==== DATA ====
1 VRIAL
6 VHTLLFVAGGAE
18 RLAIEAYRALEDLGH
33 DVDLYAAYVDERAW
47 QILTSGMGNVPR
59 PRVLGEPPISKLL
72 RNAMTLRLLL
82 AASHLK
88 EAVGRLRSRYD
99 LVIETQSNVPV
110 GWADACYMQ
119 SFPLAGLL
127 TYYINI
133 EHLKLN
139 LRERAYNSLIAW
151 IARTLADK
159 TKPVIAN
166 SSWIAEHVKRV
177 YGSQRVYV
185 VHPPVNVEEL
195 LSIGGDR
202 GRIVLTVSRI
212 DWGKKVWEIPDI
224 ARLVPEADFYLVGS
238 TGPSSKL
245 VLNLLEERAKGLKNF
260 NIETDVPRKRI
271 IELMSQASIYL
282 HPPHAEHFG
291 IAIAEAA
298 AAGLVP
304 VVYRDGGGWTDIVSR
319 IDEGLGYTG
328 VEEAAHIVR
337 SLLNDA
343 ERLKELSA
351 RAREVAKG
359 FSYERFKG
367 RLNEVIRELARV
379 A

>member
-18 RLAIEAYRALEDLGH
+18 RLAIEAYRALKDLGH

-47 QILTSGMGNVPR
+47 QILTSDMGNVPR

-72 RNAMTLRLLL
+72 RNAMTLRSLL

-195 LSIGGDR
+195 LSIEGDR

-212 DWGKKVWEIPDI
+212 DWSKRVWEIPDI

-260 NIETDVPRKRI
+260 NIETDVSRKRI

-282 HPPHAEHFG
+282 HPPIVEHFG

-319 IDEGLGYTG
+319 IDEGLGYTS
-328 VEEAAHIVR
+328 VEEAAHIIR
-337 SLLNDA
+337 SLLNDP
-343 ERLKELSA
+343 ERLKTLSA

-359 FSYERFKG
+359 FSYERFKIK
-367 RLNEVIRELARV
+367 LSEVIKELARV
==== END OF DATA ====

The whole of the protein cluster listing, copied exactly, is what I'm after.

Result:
1 VRIAL
6 VHTLLFVAGGAE
18 RLAIEAYRALEDLGH
33 DVDLYAAYVDERAW
47 QILTSGMGNVPR
59 PRVLGEPPISKLL
72 RNAMTLRLLL
82 AASHLK
88 EAVGRLRSRYD
99 LVIETQSNVPV
110 GWADACYMQ
119 SFPLAGLL
127 TYYINI
133 EHLKLN
139 LRERAYNSLIAW
151 IARTLADK
159 TKPVIAN
166 SSWIAEHVKRV
177 YGSQRVYV
185 VHPPVNVEEL
195 LSIGGDR
202 GRIVLTVSRI
212 DWGKKVWEIPDI
224 ARLVPEADFYLVGS
238 TGPSSKL
245 VLNLLEERAKGLKNF
260 NIETDVPRKRI
271 IELMSQASIYL
282 HPPHAEHFG
291 IAIAEAA
298 AAGLVP
304 VVYRDGGGWTDIVSR
319 IDEGLGYTG
328 VEEAAHIVR
337 SLLNDA
343 ERLKELSA
351 RAREVAKG
359 FSYERFKG
367 RLNEVIRELARV
379 A

>member
-18 RLAIEAYRALEDLGH
+18 RLAIEAYRALKDLGH

-47 QILTSGMGNVPR
+47 QILTSDMGNVPR

-72 RNAMTLRLLL
+72 RNAMTLRSLL

-195 LSIGGDR
+195 LSIEGDR

-212 DWGKKVWEIPDI
+212 DWSKRVWEIPDI

-260 NIETDVPRKRI
+260 NIETDVSRKRI

-282 HPPHAEHFG
+282 HPPIVEHFG

-319 IDEGLGYTG
+319 IDEGLGYTS
-328 VEEAAHIVR
+328 VEEAAHIIR
-337 SLLNDA
+337 SLLNDP
-343 ERLKELSA
+343 ERLKTLSA

-359 FSYERFKG
+359 FSYERFKIK
-367 RLNEVIRELARV
+367 LSEVIKELARV